Expert Analysis

The Primacy of NI 43-101 in Global Mineral Resource Reporting Under SEC Regulation S-K 1300

Executive Summary

The Canadian National Instrument NI 43-101 (NI 43-101), established by the Canadian Institute of Mining, Metallurgy, and Petroleum (CIM), holds a crucial role in the global landscape of mineral resource reporting. This standard aligns with the international benchmarks set by the Committee for Mineral Reserves International Reporting Standards (CRIRSCO), which significantly influenced the SEC’s recently adopted Regulation S-K 1300. This regulation aims to modernize and harmonize mining industry reporting standards, largely drawing upon the established principles of NI 43-101. As such, NI 43-101 continues to be a key standard, ensuring transparency and consistency in the reporting of mineral resources and reserves on a global scale.

About the Author

Mr. Radke is a distinguished attorney with extensive experience in federal securities and financial services law. He served as Chief of Staff at the Securities and Exchange Commission under Chairman Harvey Pitt, playing a key role in the development of the Sarbanes-Oxley Act and contributing to the creation of the Public Company Accounting Oversight Board. Throughout his career, Radke has worked with top national and global law firms, specializing in both civil and criminal enforcement. He has represented professionals across the financial sector, including accountants, investment experts, and corporate leaders, in investigations by the SEC, DOJ, FINRA, PCAOB, and state attorneys general.

Radke’s expertise extends to serving as a corporate monitor for organizations like the World Bank Group and acting as an SEC-appointed monitor in major cases, including a significant Ponzi scheme. He has also provided governance counsel to firms like Paine Webber Group and Prudential Securities, advising on corporate misbehavior and governance issues.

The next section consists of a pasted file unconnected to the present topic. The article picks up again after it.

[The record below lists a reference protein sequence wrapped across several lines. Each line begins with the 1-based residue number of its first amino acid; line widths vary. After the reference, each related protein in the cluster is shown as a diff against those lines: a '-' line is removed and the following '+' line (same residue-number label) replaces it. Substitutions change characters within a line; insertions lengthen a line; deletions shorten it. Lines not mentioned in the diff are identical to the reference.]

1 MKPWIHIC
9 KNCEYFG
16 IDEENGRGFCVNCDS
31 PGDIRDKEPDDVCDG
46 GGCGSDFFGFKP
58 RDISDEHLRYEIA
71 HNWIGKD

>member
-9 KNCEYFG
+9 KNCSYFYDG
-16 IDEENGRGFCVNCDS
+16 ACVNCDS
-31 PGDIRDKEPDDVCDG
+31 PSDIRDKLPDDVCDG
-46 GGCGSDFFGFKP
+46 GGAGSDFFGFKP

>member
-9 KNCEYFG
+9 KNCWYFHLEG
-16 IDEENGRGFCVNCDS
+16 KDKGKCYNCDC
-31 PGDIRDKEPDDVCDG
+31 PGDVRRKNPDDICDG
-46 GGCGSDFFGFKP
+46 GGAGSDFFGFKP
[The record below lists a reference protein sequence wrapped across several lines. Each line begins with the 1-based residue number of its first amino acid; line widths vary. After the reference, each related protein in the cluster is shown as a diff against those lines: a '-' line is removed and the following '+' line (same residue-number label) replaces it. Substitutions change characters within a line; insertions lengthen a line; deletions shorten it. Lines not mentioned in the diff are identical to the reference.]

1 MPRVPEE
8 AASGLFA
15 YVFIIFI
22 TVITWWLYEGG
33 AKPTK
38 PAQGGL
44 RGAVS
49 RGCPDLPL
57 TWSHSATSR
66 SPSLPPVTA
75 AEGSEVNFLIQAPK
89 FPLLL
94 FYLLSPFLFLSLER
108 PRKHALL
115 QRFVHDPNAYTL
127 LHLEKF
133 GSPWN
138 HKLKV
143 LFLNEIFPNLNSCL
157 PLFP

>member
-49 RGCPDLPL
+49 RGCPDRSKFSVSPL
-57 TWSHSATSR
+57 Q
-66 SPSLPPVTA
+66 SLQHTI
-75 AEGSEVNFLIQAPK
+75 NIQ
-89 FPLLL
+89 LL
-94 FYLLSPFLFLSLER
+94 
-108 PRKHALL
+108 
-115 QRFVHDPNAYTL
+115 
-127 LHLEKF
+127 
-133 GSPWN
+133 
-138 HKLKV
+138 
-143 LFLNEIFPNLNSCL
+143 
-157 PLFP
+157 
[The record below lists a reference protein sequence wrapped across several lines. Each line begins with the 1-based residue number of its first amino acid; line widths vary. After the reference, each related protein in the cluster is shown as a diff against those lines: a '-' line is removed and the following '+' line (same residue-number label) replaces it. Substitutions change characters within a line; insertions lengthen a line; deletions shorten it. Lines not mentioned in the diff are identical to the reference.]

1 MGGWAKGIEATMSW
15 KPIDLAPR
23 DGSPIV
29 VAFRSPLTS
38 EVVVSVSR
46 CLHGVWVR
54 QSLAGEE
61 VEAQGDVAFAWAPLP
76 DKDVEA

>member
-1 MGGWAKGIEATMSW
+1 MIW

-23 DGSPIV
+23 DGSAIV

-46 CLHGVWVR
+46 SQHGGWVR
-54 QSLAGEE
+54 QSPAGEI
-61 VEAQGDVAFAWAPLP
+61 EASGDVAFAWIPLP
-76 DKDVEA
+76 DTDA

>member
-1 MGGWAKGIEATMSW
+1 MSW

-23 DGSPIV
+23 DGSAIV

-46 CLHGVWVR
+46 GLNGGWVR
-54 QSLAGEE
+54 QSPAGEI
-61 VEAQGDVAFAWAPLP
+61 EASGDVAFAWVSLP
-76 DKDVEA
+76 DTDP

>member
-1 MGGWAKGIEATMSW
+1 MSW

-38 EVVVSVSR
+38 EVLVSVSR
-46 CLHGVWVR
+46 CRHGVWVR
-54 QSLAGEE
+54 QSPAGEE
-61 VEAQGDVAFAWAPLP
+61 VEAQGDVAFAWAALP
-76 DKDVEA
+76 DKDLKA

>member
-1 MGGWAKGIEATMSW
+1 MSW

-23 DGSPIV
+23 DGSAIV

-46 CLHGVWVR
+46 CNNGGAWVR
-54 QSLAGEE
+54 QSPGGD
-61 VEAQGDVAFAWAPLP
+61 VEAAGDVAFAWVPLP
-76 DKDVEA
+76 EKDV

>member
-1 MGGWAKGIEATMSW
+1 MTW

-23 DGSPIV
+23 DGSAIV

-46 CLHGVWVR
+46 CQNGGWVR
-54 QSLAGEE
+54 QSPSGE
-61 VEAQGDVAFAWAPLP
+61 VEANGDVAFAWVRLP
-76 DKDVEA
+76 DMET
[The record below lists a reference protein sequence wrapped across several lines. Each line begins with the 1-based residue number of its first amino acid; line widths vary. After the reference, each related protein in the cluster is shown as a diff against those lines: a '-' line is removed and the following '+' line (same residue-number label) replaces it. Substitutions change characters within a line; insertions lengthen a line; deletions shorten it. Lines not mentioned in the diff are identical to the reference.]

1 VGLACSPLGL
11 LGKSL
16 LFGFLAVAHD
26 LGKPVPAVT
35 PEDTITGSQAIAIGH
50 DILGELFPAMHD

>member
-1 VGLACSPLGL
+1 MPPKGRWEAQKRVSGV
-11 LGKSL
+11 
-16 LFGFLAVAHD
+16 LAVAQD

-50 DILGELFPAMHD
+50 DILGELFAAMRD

In addition to his legal practice, Radke has been an educator, teaching federal securities law enforcement at Georgetown University Law Center since 1999. He holds a B.A. in History from the University of Washington, a J.D. from the University of Baltimore School of Law, and an L.L.M. in Securities Regulation from Georgetown University Law Center.

Introduction

Before the adoption of the new SK-1300 regulations by the SEC on October 31, 2018, the mining industry in the United States was primarily governed under Industry Guide 7. This guide, formally known as the “Description of Property by Issuers Engaged or to be Engaged in Significant Mining Operations,” was established in 1982 and had been a longstanding framework for the disclosure requirements of mining companies listed in the United States.

However, Industry Guide 7 had several limitations that prompted the SEC to replace it with the new SK-1300 regulations. One of the main issues was its misalignment with international standards, particularly those developed by the CRIRSCO, which had become widely accepted globally. For instance, Guide 7 restricted the disclosure of mineral resources to those that were economically viable, contrasting with CRIRSCO standards that allow the disclosure of mineral resources based on geological evidence, regardless of economic viability.